I mentioned the Greater Good web site in one of my previous posts, noting that it was my favorite new web site.
Here’s a little bit about Greater Good, from its web site:
Through articles, videos, quizzes, and podcasts, we bridge the gap between scientific journals and people’s daily lives, particularly for parents, educators, business leaders, and health care professionals.
Greater Good magazine is published by the Greater Good Science Center (GGSC) at the University of California, Berkeley. Since 2001, the GGSC has been at the fore of a new scientific movement to explore the roots of happy and compassionate individuals, strong social bonds, and altruistic behavior—the science of a meaningful life.
The GGSC is unique in its commitment to both science and practice: Not only do we sponsor groundbreaking scientific research into social and emotional well‐being, we help people apply this research to their personal and professional lives.
We do this in many ways. In addition to Greater Good, we share the science of a meaningful life through:
- Our free online courses, including The Science of Happiness, which has registered more than 500,00 people worldwide, and The Science of Happiness at Work, a series of three short courses designed to improve well-being in workplaces;
- Greater Good in Action, our library of research-tested practices that build happiness, resilience, kindness, and connection;
- A variety of public events that feature a range of fascinating and inspiring speakers, including scientific experts, educators, artists, and leaders from the world of business, health care, and beyond;
- Our Education Program, which supports the social and emotional well-being of teachers
- Our Parenting Initiative, which helps parents raise caring, courageous kids;
- Thnx4.org, our free online gratitude journal;
- and new programs targeted at health professionals and workplace leaders.
I will certainly vouch for the wealth of resources that are available on their web site and share my experience with one of those resources.
As noted above, the Greater Good web site offers quizzes on a wide variety of topics, such as Happiness, Awe, Social Capital, and Empathy. I decided to take the quiz on Gratitude.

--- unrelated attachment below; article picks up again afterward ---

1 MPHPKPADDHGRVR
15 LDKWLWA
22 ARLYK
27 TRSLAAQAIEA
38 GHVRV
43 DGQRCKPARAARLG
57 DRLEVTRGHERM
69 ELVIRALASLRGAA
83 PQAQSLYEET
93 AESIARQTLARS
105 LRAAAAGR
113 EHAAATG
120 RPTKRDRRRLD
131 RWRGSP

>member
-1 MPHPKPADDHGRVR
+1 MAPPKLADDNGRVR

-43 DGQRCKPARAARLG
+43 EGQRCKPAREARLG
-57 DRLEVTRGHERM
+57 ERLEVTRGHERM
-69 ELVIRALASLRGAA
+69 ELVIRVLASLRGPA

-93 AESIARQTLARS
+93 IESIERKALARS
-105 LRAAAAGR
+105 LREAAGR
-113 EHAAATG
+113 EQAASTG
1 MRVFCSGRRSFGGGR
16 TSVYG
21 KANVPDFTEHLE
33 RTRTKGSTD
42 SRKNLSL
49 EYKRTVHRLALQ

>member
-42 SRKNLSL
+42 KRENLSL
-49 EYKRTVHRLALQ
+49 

While I like to think of myself as being grateful for what I have, I think sometimes I forget to be grateful. So I was curious to see how a self-assessment on being grateful would turn out.
The 20-question quiz took less than five minutes, and my score was an 88 out of 105. That would translate to a “B” in academia. Not too bad, but it certainly tells me that I have room to improve my level of gratitude.
The web site does offer some advice on how to do so:
One key way you foster gratitude is by comparing your situation in life to that of people who have less than you and by remaining mindful of how much harder your life could be. It helps that you also try to focus on what you have rather than what you don’t. Studies suggest that your tendency to practice gratitude brings you more positive emotions, better health, stronger relationships, and greater life satisfaction.
If you want to develop your gratitude practice, try these exercises:
- Reflect on the positive. Keeping a Gratitude Journal or journaling about Three Good Things that happen every day can highlight the positives in your life and help you stop taking things for granted.
- Write a Gratitude Letter. Writing—and then delivering—a heartfelt letter of gratitude to someone you’ve never properly thanked can not only boost your sense of gratefulness but also strengthen your bond with them.
- Imagine a different life. It’s easy to grow accustomed to the good things in life, but imagining their absence can shake you out of this habit. In Mental Subtraction of Positive Events or Mental Subtraction of Relationships, you call to mind a certain positive experience—the birth of a child, a career achievement, meeting your future spouse—and imagine how things might have turned out differently.
- Deprive yourself. In a similar vein, abstaining from a pleasure for some time can make it all the much sweeter later. To take advantage of this effect, try the Give It Up practice.
- Take a Savoring Walk. On a 20-minute walk, observe the sights, sounds, and smells you encounter—freshly cut grass, an epic skyscraper, a stranger’s smile. Each time you notice something positive, take the time to absorb it and think about why you enjoy it. On your subsequent Savoring Walks, strike out in different directions to seek new things to admire.
I’ve actually done a couple of the items noted above.
I have sent a couple of gratitude letters, with interesting results. While the people I sent them to were grateful for having received such a letter, they were also concerned that something was wrong, thinking why else would I be writing such a letter.
I also tried the Mental Subtraction of Positive Events, and wrote about what my life might possibly be like if I had never met my wife at a college party. Needless to say, it would not be nearly as good as it is now.
Both of those exercises did leave me with a good feeling, so I should probably try a couple more of the items listed above.
In the meantime, thank you for taking the time to read my post. I am grateful for the opportunity to share my thoughts with you.